Pete Carril, the legendary Princeton coach who died in August at age 92, famously recited his father’s aphorism, “The strong take from the weak, but the smart take from the strong.” These Tigers were both strong — outrebounding Arizona and Missouri — and smart, dishing out 38 assists while committing just 25 turnovers in three tournament games. Even on the night of their final defeat, an 86-75 third-round loss to Creighton, the Tigers produced brilliant performances, including Langborg’s career-high 26 points and Tosan Evbuomwan ’23’s stellar line of 24 points, nine assists, and six rebounds.

Blake Peters ’25 sinks a 3-pointer against Missouri.
Blake Peters ’25 sinks a 3-pointer against Missouri.
Photo: Thearon W. Henderson/Getty Images

On paper, this may not have been one of Princeton’s greatest teams; others have won more games and earned higher rankings. But overcoming setbacks was part of what made the Tigers endearing. As Henderson says, they were “a work in progress all season” and supremely capable when it mattered most, in the closing weeks of the Ivy League schedule, at the league tournament, and in two weekends of March Madness.

Gov. Phil Murphy shakes hands with New Jersey native Zach Martini
JERSEY PRIDE Gov. Phil Murphy shakes hands with New Jersey native Zach Martini ’24 at practice before the Sweet 16 trip.
Photo: Shelley Szwast

Evbuomwan, standing outside the locker room after the Creighton game, was asked what he would miss about playing basketball at Princeton.

“The guys,” he said without hesitation. “I’m not sure I’m going to find another group like this. We just look out for one another all the time. I’ve never really had this — there’s no ego at all amongst us. We don’t care at all who’s getting the attention, who’s scoring points, who’s doing this, who’s doing that. We just really root for one another and want to see each other be successful.”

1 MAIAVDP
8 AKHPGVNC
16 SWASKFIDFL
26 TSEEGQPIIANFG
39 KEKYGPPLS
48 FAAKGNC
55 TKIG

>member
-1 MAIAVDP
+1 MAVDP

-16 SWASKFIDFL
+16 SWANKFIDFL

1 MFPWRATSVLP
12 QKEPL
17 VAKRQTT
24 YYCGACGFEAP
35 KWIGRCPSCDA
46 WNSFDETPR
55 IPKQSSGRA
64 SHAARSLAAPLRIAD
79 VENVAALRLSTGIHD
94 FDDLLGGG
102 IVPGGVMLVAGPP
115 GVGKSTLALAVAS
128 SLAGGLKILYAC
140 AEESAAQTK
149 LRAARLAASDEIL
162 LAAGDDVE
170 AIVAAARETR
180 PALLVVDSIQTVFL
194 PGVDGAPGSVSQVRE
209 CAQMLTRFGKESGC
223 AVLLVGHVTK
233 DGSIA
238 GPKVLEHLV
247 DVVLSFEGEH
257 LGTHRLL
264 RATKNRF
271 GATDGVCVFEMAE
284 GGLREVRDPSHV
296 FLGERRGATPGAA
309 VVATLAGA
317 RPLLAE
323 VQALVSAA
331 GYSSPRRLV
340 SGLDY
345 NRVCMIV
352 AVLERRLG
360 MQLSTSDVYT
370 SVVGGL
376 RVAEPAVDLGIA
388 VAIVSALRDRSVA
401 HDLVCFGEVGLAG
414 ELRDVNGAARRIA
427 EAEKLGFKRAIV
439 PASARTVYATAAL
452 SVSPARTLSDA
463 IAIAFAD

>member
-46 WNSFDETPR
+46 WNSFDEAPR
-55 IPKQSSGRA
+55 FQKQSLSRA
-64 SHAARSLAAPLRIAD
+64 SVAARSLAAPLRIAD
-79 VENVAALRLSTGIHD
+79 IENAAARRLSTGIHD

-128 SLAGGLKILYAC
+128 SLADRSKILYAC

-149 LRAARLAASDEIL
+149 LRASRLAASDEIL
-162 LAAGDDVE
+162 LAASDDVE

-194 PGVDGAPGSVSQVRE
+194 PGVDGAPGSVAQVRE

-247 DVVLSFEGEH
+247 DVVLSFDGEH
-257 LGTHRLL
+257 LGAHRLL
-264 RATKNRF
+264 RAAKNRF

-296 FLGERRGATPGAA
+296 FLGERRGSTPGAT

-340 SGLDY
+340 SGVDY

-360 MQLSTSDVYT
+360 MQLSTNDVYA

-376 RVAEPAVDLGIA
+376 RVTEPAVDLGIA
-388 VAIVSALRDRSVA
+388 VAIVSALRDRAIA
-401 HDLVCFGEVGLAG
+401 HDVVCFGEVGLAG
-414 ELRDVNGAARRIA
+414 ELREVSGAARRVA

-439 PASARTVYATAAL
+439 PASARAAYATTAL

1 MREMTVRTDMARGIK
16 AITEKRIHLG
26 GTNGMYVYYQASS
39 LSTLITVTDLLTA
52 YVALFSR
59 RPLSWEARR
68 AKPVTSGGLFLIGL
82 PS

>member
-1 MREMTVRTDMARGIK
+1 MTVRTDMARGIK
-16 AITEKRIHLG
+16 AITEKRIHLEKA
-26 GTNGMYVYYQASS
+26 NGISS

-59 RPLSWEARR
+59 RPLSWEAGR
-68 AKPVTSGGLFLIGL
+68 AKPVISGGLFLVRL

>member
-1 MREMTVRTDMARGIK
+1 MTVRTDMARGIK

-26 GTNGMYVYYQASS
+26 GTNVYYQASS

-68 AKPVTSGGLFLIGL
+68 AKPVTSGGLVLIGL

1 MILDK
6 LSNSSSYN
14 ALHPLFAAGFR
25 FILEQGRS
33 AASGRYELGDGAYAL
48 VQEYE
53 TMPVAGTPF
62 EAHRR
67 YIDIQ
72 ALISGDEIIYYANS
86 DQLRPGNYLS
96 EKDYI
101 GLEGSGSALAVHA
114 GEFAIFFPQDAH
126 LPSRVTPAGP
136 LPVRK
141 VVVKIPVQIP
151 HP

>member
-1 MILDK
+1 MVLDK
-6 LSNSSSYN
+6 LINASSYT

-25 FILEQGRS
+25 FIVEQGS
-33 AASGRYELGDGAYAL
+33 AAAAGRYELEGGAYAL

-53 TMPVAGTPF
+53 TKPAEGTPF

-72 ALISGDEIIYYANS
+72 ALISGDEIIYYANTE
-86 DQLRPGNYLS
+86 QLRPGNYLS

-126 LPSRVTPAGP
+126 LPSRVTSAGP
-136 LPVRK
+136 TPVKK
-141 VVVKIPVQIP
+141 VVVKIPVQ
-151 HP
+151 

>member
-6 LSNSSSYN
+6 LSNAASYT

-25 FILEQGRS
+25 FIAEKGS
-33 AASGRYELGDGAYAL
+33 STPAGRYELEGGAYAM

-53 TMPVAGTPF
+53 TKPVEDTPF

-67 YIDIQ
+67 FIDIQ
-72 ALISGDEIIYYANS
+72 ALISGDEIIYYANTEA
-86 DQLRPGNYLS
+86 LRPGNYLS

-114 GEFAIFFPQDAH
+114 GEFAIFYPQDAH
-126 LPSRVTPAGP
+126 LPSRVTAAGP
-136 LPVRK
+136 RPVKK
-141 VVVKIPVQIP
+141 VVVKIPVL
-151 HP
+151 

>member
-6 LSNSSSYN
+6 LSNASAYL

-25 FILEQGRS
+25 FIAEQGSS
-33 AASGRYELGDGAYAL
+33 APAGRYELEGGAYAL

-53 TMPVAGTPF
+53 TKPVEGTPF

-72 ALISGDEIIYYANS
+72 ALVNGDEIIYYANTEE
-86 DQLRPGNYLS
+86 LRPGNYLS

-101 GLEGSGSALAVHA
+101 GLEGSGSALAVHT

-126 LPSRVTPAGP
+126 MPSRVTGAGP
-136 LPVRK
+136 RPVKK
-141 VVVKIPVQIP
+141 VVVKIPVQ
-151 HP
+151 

Tosan Evbuomwan ’23 on the court with Creighton’s Ryan Kalkbrenner.
Tosan Evbuomwan ’23 battles with Creighton’s Ryan Kalkbrenner.
Photo: Jamie Rhodes/USA TODAY Sports

Like all of Princeton’s seniors, Evbuomwan will graduate with one year of college eligibility remaining because during the pandemic, the Ivy League did not compete in the 2020-21 season. He would have been a prized graduate transfer, but he has declared for the NBA draft instead. In early April, Langborg and center Keeshawn Kellman ’23 were exploring their transfer options after playing key roles in the tournament run. (Editor’s note: Kellman announced he’s headed to Florida Gulf Coast University, while Langborg will play at Northwestern.)

Students cheering at a watch party
HOW IT ENDED Students cheer at a Whig Hall watch party during the Creighton game.
Photo: Frank Wojciechowski

When the Tigers waved goodbye to their fans before midnight on March 24, it was hard to imagine that eight days earlier, Princeton was just another tournament team, soaking in the bright lights, hoping perhaps for a four-second cameo in CBS’s “One Shining Moment” montage. Kellman says warming up for the first-round game was a thrill — knowing he was about to finally play in the NCAA Tournament. When he watched his teammates seal the win over Arizona from the free-throw line, he felt “pure joy.”

Player hugs coach
Langborg hugs Henderson as he leaves the court for the final time as a Tiger.
Photo: Andy Lyons/Getty Images

“Every moment of that two weeks,” Kellman says, “I’ll never forget.”

Brett Tomlinson is managing editor of PAW.